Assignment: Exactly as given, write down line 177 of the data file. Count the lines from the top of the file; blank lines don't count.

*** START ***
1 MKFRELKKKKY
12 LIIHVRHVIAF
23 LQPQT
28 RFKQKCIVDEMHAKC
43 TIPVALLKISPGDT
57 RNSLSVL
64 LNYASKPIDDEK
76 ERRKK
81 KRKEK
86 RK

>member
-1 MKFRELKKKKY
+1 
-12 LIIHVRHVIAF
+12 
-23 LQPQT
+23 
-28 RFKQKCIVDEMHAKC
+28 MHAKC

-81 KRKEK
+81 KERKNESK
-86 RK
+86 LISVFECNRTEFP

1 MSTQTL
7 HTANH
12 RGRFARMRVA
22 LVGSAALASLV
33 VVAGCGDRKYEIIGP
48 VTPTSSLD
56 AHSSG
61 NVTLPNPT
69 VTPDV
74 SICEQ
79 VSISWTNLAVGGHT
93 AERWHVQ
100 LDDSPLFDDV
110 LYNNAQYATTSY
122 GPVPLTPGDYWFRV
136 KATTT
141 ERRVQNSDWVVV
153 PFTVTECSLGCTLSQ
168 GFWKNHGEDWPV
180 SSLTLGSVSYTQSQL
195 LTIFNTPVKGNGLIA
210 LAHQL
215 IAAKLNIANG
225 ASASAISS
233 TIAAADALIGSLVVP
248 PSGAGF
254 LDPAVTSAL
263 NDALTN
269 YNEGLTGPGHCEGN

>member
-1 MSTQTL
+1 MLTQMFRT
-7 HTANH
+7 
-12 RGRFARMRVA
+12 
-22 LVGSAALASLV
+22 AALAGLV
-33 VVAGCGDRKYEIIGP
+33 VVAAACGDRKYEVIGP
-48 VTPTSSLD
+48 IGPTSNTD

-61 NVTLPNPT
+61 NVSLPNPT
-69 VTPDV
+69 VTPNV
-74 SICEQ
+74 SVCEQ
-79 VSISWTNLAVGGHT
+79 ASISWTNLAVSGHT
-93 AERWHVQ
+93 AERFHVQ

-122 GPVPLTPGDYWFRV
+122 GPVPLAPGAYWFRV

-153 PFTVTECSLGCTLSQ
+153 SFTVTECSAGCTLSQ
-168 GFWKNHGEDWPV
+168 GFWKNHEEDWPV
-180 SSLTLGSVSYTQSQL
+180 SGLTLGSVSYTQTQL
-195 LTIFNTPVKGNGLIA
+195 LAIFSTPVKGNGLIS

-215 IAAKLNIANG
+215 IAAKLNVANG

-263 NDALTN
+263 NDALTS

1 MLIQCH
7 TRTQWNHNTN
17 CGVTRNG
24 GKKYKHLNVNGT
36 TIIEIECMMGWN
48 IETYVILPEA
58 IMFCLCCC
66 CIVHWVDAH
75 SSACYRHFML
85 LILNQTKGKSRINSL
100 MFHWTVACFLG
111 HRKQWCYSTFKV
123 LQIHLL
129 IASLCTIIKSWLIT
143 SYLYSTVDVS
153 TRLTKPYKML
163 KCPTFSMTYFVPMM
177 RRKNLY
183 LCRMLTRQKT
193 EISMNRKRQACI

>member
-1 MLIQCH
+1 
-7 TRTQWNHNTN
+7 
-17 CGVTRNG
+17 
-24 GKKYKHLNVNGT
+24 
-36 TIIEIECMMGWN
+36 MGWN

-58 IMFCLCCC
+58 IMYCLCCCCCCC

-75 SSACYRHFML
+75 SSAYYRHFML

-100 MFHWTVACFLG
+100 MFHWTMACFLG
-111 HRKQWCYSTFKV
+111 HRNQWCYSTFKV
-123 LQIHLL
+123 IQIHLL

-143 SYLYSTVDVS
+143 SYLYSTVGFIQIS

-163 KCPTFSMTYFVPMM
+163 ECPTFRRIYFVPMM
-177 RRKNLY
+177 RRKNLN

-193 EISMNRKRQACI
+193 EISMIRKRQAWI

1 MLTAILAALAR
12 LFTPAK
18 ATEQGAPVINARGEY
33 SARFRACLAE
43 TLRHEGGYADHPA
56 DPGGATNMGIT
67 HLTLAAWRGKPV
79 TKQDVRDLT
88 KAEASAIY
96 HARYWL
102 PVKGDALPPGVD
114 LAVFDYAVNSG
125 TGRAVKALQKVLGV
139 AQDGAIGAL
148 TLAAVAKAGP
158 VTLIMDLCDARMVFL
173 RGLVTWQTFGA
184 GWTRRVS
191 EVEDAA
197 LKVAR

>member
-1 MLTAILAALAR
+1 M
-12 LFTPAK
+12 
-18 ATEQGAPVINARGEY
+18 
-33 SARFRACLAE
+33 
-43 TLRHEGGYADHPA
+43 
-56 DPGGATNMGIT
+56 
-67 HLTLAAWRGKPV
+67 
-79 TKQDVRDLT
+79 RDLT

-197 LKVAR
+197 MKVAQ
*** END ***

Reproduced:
+197 MKVAQ